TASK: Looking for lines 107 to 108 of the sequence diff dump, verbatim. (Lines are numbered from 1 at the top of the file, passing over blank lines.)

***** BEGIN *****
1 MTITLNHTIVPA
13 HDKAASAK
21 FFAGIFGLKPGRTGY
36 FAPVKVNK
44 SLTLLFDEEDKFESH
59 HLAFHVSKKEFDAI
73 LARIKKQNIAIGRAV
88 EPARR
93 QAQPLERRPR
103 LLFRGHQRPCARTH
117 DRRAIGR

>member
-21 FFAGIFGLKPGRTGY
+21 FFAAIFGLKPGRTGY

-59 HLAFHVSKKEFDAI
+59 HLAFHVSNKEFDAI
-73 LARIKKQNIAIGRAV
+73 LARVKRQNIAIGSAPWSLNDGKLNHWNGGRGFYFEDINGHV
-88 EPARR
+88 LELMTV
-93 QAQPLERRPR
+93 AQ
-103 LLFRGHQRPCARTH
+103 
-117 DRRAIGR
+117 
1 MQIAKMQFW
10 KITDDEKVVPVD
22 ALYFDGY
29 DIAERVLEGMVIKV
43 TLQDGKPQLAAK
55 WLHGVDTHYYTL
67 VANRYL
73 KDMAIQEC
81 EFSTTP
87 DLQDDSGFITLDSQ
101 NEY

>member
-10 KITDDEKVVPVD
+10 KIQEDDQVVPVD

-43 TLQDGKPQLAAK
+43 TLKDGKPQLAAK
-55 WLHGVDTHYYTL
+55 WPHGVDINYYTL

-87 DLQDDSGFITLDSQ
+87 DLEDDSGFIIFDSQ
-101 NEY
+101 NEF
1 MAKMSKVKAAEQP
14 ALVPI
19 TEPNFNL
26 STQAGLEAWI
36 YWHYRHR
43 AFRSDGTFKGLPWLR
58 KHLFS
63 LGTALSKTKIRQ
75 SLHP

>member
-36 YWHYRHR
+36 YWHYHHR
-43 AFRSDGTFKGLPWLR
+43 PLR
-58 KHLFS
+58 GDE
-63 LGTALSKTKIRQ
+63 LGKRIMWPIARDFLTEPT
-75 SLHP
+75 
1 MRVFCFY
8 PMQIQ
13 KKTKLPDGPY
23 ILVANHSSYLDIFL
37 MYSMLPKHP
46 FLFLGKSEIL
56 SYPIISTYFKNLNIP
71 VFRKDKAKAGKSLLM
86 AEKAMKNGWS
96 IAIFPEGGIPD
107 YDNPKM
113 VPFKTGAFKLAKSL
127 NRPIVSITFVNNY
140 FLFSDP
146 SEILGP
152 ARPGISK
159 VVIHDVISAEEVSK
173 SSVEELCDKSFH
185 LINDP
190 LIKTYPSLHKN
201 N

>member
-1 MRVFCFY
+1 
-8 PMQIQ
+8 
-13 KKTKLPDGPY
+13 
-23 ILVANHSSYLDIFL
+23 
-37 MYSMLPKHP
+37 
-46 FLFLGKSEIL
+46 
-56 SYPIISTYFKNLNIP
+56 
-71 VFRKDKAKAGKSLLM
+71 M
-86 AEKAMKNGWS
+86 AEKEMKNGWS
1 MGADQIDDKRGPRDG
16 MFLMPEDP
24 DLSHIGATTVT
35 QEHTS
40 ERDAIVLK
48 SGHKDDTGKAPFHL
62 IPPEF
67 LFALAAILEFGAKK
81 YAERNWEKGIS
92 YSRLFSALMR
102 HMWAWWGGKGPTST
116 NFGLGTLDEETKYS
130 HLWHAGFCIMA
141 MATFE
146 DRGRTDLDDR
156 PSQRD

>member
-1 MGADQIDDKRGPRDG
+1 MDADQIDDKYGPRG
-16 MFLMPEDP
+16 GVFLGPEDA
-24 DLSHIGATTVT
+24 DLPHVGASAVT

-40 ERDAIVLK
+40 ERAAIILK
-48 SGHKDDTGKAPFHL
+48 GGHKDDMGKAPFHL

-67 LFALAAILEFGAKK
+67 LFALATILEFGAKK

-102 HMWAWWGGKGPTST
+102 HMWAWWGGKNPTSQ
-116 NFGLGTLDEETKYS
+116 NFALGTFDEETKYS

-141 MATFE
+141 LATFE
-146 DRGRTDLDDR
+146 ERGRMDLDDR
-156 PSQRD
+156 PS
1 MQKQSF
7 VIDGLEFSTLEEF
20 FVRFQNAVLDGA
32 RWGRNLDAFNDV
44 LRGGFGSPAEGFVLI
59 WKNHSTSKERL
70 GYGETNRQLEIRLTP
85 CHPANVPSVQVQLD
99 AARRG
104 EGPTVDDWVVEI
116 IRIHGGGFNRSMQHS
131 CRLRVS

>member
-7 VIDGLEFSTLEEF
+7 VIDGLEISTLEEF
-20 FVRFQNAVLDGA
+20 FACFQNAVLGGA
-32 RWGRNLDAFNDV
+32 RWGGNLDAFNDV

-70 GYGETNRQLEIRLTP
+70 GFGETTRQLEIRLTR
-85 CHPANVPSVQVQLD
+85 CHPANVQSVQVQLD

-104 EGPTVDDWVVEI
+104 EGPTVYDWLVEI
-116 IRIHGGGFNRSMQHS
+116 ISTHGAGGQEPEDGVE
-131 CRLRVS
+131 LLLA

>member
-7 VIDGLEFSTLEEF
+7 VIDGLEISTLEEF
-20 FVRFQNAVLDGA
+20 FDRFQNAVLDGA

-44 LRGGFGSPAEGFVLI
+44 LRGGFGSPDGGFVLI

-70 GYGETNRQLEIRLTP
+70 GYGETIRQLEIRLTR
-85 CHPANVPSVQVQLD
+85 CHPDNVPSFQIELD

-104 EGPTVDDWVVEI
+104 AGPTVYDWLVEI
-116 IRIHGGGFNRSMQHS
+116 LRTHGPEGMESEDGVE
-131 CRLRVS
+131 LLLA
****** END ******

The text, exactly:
-86 AEKAMKNGWS
+86 AEKEMKNGWS